Following the Deepwater Horizon accident on April 20, 2010, BP committed to help restore the Gulf region’s environment and economy and to keep the public informed about our progress. In the years following the accident, we worked with the people of the Gulf to minimize the effects of the spill and deliver on these commitments.
On April 4, 2016, a federal court in New Orleans approved the historic $18.7 billion settlement resolving all litigation with the federal government and the five Gulf states over their economic and environmental claims related to the Deepwater Horizon spill. BP has now provisioned more than $65 billion relating to the spill, including response, cleanup, economic claims, government payments, settlements and restoration.
Following the Deepwater Horizon accident, BP worked with the people of the Gulf to minimize the effects of the spill and deliver on its commitments to help restore the Gulf’s environment. BP spent $14 billion on response and cleanup activities, voluntarily committed up to $1 billion for early restoration of natural resources ($762 million of which had been paid for projects by the end of 2015), and spent $1.3 billion on the Natural Resource Damage Assessment (NRDA) process. Immediately after the accident, BP also committed $500 million over 10 years to support independent research through the Gulf of Mexico Research Initiative (GoMRI).
In addition, the settlement approved in April 2016 includes $7.1 billion payable by BPXP to the United States and the five Gulf states over 15 years for natural resource damages. BPXP has also set aside an additional amount of $232 million to be added to the NRD interest payment at the end of the payment period to cover any further natural resource damages that are unknown at the time of the agreement.
Following the Deepwater Horizon accident, BP committed to restoring the Gulf region’s economy and began paying claims within weeks of the accident. BP paid $6.67 billion through the Gulf Coast Claims Facility (GCCF) and has made significant progress in resolving remaining economic loss and property damage claims from individuals and businesses under the 2012 settlement with the Plaintiffs Steering Committee (PSC). Additionally, the vast majority of opt-out and excluded economic loss claims have also been settled or dismissed.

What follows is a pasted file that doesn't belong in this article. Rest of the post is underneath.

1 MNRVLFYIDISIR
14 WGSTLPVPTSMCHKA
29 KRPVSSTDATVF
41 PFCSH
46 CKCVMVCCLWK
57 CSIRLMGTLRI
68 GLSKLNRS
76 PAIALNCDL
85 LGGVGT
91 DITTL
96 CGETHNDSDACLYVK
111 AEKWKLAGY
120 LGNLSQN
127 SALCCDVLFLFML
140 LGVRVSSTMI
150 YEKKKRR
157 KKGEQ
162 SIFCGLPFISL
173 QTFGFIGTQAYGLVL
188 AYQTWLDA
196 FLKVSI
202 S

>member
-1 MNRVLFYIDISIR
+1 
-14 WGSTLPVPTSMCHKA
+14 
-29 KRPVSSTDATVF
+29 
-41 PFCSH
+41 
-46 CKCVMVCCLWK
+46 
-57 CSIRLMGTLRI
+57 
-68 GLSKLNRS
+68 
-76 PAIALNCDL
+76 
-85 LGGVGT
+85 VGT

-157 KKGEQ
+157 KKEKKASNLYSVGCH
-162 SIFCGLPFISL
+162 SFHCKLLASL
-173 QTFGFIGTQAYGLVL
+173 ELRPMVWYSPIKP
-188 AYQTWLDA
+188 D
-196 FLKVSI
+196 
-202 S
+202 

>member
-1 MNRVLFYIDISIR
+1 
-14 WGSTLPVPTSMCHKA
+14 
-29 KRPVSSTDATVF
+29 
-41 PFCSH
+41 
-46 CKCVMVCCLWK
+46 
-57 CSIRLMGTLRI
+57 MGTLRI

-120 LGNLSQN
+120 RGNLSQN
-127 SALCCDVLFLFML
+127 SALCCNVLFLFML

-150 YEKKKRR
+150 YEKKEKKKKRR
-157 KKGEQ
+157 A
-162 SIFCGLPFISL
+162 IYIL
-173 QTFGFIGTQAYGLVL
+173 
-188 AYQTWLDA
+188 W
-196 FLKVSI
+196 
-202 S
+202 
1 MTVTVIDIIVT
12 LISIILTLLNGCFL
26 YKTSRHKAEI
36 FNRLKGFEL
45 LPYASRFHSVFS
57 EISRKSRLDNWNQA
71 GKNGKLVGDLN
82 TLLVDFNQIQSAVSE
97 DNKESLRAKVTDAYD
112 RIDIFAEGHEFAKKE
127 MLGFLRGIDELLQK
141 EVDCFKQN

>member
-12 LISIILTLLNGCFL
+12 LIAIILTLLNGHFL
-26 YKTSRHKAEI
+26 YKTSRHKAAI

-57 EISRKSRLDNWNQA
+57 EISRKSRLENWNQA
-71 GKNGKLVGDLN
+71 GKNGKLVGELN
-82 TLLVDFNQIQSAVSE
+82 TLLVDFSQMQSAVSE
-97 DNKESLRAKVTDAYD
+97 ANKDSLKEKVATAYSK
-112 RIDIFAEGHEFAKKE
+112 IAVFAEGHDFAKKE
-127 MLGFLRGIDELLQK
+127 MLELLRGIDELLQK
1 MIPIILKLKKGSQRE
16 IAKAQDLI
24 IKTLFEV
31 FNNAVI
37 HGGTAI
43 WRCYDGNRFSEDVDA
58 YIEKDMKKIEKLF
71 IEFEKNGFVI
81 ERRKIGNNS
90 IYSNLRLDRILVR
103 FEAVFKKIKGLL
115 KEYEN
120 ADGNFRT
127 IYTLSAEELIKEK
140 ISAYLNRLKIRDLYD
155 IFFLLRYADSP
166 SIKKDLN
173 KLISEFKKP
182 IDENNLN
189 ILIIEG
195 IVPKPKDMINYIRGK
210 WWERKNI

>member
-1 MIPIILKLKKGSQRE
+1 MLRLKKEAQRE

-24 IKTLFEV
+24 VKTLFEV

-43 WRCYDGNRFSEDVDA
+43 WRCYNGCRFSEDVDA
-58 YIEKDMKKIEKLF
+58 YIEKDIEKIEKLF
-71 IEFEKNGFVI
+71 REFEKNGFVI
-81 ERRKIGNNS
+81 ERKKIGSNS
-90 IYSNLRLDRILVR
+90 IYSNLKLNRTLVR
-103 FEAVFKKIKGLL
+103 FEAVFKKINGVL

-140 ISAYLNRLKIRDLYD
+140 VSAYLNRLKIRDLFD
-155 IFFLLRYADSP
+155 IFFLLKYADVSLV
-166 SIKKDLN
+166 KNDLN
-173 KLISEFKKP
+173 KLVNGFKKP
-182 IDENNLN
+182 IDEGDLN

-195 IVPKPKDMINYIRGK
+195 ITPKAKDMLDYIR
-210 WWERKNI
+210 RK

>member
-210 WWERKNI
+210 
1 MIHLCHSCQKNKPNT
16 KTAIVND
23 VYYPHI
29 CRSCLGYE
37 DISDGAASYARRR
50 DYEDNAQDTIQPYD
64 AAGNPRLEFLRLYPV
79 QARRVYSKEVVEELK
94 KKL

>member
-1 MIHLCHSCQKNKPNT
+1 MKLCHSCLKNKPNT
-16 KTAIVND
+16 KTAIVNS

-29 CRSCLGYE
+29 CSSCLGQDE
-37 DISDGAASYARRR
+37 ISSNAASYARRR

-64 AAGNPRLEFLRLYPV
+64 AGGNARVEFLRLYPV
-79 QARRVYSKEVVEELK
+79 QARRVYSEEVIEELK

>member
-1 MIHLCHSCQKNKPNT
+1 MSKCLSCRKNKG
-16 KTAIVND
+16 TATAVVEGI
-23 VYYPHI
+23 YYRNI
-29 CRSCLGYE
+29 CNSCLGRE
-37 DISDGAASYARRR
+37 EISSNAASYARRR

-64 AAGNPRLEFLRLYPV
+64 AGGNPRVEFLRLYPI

Also, the settlement approved in April 2016 includes a total of $4.9 billion to be paid over 18 years to settle economic and other claims made by the five Gulf Coast states, and up to $1 billion to resolve claims made by more than 400 local government entities. BP has accepted releases received from the vast majority of local government entities, and payments required under those releases were made during the third quarter of 2015.
BP, government agencies and others worked together to control the spill and minimize its impact on the environment, human health, and the economy.
At its peak in 2010, the response effort involved the mobilization of approximately 48,000 people, the coordination of approximately 6,500 vessels and the deployment of approximately 2,500 miles (13.5 million feet) of boom to contain or absorb the oil. BP spent $14 billion and workers devoted more than 70 million personnel hours on response and clean-up activities. The Coast Guard ended the last remaining active cleanup operations in April 2014 and transitioned these areas to the National Response Center reporting process. The operational phase of the response ended in February 2015.
Immediately after the accident, BP also committed $500 million over 10 years to support independent research through the Gulf of Mexico Research Initiative (GoMRI).